Note: Deborah Madison has you top the ratatouille with slices of mozzarella, which in my opinion, does not much for the dish itsself, so next time I would omit the mozzarella and maybe stir in some parmesan with the breadcrumbs or keep this as is.

for the ratatouille
1 eggplant, quartered lengthwise and cut into slices
2 onions, cut into thin wedges
3 cloves of garlic
2 tbsp olive oil
1 tsp dried marjoram
1 tsp dried rosemary
4 San Marzano tomatoes (or 5-6 of regular round tomatoes), cut into dice sized pieces
2 smallish zucchinis, cut into slices the same width as the eggplant
salt and pepper
2 tbsp tomato paste

for the topping
1 clove of garlic
a bunch of parsley
1 cup breadcrumbs
3 tbsp olive oil

Before preparing the other vegetables, slice the eggplant and lightly salt the slices. After prepping everything else, dab the excess moisture off of the slices.
Preheat the oven to 375°F/200°C.
In a skillet with a lid, heat the olive oil on medium heat. Sauté the onion until translucent and fragrant, then add the dried herbs and garlic and let cook for another minute or so. Then stir in the eggplant and tomatoes and sauté a minute or two before turning down the heat. Place the zucchini slices on top of the eggplant and tomato stew, cover the skillet and let cook, on low heat, for 20 minutes or so.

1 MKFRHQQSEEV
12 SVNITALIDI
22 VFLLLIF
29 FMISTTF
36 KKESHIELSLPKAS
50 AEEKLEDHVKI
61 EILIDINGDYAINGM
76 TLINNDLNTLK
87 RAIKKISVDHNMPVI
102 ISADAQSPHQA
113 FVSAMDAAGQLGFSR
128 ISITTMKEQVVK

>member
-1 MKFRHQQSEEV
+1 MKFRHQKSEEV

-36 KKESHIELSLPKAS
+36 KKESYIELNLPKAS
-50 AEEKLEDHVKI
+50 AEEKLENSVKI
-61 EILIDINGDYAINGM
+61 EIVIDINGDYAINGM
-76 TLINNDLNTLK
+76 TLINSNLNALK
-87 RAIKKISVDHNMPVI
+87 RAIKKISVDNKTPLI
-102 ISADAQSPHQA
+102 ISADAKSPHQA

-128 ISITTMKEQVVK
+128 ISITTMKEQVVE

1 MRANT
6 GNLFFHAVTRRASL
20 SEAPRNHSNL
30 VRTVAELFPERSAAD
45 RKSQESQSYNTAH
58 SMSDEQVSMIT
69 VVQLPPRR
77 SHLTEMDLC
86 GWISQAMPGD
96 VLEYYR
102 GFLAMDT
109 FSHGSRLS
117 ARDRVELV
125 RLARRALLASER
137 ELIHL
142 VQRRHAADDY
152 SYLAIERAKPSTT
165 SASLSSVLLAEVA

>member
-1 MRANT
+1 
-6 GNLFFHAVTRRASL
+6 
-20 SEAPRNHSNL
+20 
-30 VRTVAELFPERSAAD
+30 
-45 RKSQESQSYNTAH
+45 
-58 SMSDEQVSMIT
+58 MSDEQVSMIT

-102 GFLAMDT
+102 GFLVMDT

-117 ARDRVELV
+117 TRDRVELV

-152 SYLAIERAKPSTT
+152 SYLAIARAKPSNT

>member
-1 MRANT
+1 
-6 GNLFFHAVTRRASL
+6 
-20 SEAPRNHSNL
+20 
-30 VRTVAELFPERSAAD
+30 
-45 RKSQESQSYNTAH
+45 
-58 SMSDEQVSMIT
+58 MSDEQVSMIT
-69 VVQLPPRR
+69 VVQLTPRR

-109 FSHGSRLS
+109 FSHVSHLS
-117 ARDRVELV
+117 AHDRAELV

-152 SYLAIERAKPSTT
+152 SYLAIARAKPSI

While the ratatouille cooks, prepare the topping. Putthe garlic and parsley into the bowl of a small food processor and give it a whiz until cut into smallish pieces, then add the breadcrumbs and pulse until the breadcrumbs are mostly green. Stir in the olive oil and set aside.
With two spoons remove the stew from the skillet into a baking dish and mix in the tomato paste with the liquid that remains in the skillet. Add this liquid to the ratatouille. Top everything off with the green breadcrumbs and bake for 25 minutes.

Serves 4.

Thursday, December 27, 2012

Thai Coconut Soup

I hope you all had a really lovely Christmas, with lots of good food, laughter and a little too much sugar.
I spent Christmas at my parents' house with my brothers and sister, my parents and grandmother, and every year we have a pretty calm and peaceful evening together. I meant to come back online to wish you all a Merry Christmas, but then I found myself off the net for the most part of the last few days.